Though a slow-release stimulant (Ritalin SR) had been around for some time, it was reported to be somewhat unpredictable in terms of duration, and did not become as popular as the newer slow-release stimulant preparations. Some of these newer medications are quite sophisticated in terms of their release mechanisms.  Some can allow for an immediate dose, and a second release in 3-4 hours.
An older medication, Cylert (magnesium pemoline) was available since around 1975 as a frequent alternative stimulant medication to shorter-acting medication and was often used in ADHD children who developed tics with other stimulants. It is structurally dissimilar to the amphetamines and methylphenidate stimulants discussed below.  It often did not produce a therapeutic effect for 3-4 weeks. Since regular blood work is necessary due to more serious risks of liver failure and sometimes high blood pressure, this is now rarely used and never became as popular as the current long-acting stimulant medication. Some reported of liver failure and limited use likely caused the manufacturer to discontinue Cylert in 2005 and the FDA withdrew approval for treatment of ADHD with pemoline in the same year out of concerns for increased risk of death.

It is important to note that despite the multitude of stimulant medications, the American Academy of Pediatrics has found that each stimulant improved core symptoms equally. Thus, the differences between these medications largely involve absorption rates which affect blood levels that are important to the type of effect the stimulants have and affect how long the medication lasts.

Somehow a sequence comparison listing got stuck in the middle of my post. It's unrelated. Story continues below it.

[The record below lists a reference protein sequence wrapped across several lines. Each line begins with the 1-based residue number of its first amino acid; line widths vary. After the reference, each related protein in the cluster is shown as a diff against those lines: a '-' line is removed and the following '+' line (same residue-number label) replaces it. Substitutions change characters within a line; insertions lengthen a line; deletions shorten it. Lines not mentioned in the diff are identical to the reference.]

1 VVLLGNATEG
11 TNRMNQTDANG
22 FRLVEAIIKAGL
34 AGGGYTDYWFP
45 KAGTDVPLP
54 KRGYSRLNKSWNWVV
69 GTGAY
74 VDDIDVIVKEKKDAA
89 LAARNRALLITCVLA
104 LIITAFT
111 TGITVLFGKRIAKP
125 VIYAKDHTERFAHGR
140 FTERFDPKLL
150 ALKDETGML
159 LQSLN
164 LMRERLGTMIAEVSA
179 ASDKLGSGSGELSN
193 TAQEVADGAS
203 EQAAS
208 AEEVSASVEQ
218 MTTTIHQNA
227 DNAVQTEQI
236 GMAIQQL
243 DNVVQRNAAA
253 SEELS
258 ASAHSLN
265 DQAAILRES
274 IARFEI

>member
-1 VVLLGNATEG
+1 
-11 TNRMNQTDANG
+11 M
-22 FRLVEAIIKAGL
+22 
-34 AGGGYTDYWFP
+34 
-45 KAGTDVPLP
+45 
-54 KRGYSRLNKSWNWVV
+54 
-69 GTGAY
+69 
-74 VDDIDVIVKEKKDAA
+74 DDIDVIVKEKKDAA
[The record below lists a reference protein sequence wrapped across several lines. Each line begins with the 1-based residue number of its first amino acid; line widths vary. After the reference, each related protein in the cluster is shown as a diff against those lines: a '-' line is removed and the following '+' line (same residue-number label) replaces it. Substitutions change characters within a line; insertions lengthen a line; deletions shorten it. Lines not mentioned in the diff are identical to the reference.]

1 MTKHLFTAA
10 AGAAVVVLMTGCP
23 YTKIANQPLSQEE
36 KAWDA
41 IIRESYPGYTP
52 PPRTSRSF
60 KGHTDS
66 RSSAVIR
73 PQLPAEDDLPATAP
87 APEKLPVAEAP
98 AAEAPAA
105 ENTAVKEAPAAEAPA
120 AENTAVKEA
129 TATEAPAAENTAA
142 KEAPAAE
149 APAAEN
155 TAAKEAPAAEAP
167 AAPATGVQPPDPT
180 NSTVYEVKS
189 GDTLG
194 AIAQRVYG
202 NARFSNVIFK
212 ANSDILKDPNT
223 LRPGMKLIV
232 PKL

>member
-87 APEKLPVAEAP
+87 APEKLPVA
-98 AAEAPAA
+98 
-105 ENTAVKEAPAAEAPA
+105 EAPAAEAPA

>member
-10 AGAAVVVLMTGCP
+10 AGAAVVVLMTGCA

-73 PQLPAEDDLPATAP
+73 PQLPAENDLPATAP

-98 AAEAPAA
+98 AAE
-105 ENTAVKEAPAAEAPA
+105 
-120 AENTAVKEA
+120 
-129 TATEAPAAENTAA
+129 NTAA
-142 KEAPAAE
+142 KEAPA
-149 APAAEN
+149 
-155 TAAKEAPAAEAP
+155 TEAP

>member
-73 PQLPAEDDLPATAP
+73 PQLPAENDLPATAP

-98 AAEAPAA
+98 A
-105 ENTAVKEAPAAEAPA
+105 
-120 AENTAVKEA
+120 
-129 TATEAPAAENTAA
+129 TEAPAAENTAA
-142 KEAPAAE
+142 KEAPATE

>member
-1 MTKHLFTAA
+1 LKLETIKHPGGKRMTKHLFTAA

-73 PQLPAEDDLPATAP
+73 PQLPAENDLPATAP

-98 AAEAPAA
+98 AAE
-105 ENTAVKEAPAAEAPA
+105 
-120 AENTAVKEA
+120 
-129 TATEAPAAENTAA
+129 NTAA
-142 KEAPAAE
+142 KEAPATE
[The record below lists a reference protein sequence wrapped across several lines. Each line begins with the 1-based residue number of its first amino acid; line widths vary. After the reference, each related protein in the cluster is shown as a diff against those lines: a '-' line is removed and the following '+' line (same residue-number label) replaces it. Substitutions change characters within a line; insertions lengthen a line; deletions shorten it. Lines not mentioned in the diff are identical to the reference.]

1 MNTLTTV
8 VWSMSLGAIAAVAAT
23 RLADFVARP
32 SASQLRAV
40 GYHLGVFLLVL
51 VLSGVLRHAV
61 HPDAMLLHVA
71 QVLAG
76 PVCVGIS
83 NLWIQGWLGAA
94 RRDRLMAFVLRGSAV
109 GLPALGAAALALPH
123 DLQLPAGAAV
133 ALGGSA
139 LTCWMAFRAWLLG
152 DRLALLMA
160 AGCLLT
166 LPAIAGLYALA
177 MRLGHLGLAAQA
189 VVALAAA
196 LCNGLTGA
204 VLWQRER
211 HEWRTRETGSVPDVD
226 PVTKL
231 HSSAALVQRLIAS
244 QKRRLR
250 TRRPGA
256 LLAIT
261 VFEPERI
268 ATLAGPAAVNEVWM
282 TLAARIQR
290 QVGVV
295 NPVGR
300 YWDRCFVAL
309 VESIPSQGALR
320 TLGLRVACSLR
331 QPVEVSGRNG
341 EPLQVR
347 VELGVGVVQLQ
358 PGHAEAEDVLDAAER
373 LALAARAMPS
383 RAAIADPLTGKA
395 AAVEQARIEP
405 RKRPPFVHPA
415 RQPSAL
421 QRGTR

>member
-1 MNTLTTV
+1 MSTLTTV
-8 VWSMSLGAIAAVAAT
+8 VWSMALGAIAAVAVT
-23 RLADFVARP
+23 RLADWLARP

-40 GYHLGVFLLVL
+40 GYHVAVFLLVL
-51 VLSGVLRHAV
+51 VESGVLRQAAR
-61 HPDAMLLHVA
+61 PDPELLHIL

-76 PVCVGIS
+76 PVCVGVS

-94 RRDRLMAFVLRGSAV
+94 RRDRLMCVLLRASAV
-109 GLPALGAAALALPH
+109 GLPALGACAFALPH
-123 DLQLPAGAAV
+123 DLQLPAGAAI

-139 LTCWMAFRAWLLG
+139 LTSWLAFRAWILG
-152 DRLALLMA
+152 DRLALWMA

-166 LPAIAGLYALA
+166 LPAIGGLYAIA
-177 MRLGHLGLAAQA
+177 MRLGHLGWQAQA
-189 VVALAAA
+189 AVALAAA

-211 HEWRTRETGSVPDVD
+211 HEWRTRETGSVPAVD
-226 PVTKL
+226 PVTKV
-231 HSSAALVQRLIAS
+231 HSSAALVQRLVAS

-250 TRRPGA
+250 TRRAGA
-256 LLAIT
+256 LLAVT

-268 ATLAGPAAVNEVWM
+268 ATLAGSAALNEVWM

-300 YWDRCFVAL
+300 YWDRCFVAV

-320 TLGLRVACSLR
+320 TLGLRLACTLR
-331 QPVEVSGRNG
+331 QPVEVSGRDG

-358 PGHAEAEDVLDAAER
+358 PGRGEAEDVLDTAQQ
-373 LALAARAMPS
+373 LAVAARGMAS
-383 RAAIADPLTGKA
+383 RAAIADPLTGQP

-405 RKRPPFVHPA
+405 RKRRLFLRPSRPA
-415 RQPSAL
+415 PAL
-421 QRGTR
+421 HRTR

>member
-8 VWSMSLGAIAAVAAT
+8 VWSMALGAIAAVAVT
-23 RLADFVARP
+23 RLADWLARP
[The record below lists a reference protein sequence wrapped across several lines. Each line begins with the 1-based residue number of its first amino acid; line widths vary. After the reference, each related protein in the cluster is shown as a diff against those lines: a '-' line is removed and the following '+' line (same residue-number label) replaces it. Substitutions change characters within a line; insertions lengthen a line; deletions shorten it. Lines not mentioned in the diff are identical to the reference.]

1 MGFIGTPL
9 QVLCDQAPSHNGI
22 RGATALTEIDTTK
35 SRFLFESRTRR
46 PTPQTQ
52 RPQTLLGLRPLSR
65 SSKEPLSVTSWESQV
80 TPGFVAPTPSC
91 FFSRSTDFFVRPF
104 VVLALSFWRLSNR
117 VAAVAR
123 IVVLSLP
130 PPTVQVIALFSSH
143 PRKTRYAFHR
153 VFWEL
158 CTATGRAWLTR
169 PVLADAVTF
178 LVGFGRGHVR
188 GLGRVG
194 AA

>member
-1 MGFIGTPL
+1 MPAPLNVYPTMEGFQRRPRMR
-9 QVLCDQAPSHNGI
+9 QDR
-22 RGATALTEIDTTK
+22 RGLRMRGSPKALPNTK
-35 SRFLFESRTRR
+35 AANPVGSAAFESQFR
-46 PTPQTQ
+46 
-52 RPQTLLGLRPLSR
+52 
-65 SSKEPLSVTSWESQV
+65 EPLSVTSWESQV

Longer acting medications avoid the necessity to be called out of class for medication during the school day. Longer-acting stimulants may also help with completion of homework after school. In some cases a child is switched to a longer-acting stimulant to reduce some of the side effects such as afternoon irritability resulting from more rapid decreases in the stimulant blood level from short-acting doses. The trend toward the use of longer acting medication for ADHD is also probably partially due to increased awareness that problems in impulsiveness, inattention, hyperactivity impact on peer and family relationships as well as extracurricular activities.

Clinical use of the longer-acting stimulants have led some to report that individual duration of the effective response can vary from the duration which the medications are designed for. Thus, in the accompanying table in this article a range is given.

Stimulant and other medications sometimes do have side effects, though opponents to psychoactive medication for children often make wild claims. Stimulants do reduce appetite and therefore some weight loss or failure to gain an expected amount of weight can be seen if care is not taken to provide a good breakfast before the morning dose and sometimes shift meals to a later time. Also, research has shown that children generally regain growth when off these medications.